There are specific rules to follow when drafting a severance agreement for a departing employee aged 40 or older.
The content must satisfy standards established under certain government agencies or the agreement will be unenforceable in court.
Understanding the severance agreement
A severance agreement is a contract between an employer and a departing employee. The contract provides the employee with some form of compensation in return for limits placed on his or her post-employment activities. In many cases, the goal of a severance agreement is to keep the departing employee from suing the company.
Following guidelines for older employees
Severance agreements for departing employees aged 40 and older must contain specific language that is well-written and easy to read. According to the Equal Employment Opportunity Commission (EEOC), it cannot be “overly broad and misleading.” Non-compete provisions cannot infringe on the rights of the employee, or the agreement will not stand up in court.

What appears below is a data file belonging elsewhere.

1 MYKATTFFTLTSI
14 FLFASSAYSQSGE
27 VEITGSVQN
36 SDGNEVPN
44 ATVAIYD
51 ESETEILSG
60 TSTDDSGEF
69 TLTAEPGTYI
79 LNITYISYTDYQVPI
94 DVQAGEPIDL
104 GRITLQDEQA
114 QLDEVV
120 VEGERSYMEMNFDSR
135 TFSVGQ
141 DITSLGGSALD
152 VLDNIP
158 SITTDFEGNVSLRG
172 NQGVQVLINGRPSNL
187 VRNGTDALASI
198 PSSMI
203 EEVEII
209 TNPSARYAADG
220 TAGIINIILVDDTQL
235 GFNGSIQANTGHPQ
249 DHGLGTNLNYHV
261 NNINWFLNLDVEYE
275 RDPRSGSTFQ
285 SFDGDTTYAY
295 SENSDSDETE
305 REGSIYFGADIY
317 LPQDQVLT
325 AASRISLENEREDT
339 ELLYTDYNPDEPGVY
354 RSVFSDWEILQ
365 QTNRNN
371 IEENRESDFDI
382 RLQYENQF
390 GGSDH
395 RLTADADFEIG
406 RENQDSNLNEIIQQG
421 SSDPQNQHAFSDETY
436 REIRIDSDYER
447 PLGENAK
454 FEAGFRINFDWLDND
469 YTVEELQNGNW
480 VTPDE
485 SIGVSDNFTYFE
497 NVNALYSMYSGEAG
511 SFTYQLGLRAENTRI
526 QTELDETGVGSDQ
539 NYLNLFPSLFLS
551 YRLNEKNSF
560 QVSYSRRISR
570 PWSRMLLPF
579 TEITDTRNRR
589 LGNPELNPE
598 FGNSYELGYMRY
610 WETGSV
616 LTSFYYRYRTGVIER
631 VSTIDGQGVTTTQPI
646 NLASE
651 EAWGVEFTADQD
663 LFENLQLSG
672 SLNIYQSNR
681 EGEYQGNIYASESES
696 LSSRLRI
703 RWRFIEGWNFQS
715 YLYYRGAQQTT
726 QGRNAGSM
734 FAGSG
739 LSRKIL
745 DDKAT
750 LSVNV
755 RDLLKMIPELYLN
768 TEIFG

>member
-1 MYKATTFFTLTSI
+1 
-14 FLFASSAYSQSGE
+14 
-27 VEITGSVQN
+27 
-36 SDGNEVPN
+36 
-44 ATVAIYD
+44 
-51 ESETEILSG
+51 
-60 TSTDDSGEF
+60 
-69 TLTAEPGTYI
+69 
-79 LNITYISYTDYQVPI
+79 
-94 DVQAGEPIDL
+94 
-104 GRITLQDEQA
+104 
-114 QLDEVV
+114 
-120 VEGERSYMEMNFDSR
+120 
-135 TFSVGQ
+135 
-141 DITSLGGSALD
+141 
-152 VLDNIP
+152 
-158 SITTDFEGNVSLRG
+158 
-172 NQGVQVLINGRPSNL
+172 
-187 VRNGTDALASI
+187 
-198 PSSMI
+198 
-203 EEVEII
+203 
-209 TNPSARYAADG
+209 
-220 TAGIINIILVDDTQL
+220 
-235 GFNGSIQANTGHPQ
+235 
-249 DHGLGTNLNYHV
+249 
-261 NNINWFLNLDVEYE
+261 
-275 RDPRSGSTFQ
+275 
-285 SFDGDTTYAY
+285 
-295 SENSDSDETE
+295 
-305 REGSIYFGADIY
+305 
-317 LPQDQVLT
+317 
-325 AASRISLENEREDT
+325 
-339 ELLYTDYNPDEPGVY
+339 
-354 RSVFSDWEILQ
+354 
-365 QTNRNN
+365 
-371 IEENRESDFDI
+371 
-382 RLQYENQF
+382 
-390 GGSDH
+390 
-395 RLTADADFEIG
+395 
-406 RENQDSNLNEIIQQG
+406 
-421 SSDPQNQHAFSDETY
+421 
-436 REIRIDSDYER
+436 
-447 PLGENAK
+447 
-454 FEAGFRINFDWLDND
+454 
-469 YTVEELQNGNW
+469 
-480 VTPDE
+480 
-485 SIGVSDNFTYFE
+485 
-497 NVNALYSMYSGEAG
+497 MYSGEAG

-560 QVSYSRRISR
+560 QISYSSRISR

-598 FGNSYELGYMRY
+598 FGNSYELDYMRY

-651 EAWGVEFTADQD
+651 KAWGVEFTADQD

Setting time constraints
The employer must allow sufficient time for the older departing employee to review his or her severance agreement. According to rules set by the Age Discrimination in Employment Act (ADEA), the recipient must have 21 days in which to consider the agreement plus another seven days after signing in which to possibly revoke the agreement.
Recommending legal help
To be enforceable, the severance agreement for a departing employee aged 40 or older must also contain a specific reference to the ADEA. In addition, it must include a recommendation for the recipient to seek consultation with an attorney before signing. An attorney can review the agreement to ensure the writer used clear language that does not mislead or misinform in any way.